Sunday, 3 April 2011

Hanami season

It was a perfect spring day in Tokyo. We took advantage of the warmth & sunshine to wander around Ueno Park - with  a secondary motive of popping into Ameyoko for some coconut milk, palm sugar and tapioca.  Tokyo Metropolitan Government's request that people refrain from engaging in hanami -  picnics under the cherry blossoms - as a mark of respect to the earthquake victims seemed to have had some effect. The numbers in Ueno were definitely down, and it was remarkably quiet and peaceful.  Not really sombre, but not the loud parties that are often associated with Hanami. And electricity rationing means no evening light up of the cherry blossoms in the evening time.

Cherry blossoms have perhaps unique poignancy in Japanese culture -fleeting beauty symbolic of the transience of life.  It's a deep association that I understand but is not ingrained in my psyche the way it seems to be among Japanese.  Walking through Ueno Park Hiro remarked that despite the tsunami,  the cherry blossoms bloom, and like the people swept away by the tsunami, nature will also sweep away the blossoms: the fragility and impermanence of life...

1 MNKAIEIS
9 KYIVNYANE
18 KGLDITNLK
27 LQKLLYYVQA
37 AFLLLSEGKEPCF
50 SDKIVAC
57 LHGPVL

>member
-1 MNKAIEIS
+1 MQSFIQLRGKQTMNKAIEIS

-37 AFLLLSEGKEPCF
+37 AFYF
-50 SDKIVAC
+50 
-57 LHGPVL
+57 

Despite this, I can't agree with the Met. Govts. request to refrain from hanami.  For basic mental health, some sense of normal needs re-establishing.  Ueno Park had plenty of people who seem to agree. The economy is already reeling with blackouts and the effect on manufacturing, the massive drop in tourists - esp. tours from China and Korea. It doesn't mean forgetting about Tohoku, and actually with a positive spirit people are better able to help Tohoku.  It just doesn't seem constructive to take enjoyment from life merely as a symbol of solidarity.  It's a cultural difference. Hiro, puzzled at my consternation, was surprised when I said, in response to his question,  that NZ would be more likely to turn St Patrick's day into earthquake fundraising than they would cancel celebrations across New Zealand.

All that said though, I am not sure a visitor to Japan would notice the difference.  It is safe, the aftershocks are becoming smaller and fewer, there is food, people are out and about, there are people doing hanami.  Daily life is conducting itself pretty much as usual.  

This is an article that gives a much more expanded explanation of cherry blossoms, earthquakes and mortality.

Sakura at Ueno Park
Ueno park sakura

Ueno Park sakura

Ueno Park 

Dressing up for hanami
The cats were drawing more attention than the sakura

Thinner crowds

Manhole cover in Ueno Park
Posters celebrating the return of pandas to Ueno Zoo.
The last one died in 2008 - their unveiling was postponed
two weeks to the first of April due to the earthquake.  

On the first day of opening, they brought in people
from evacuation centres in Tokyo to visit the zoo.


Theresa said...

LOVE the kittycat hanami!

Anonymous said...

I like the cats in the tree.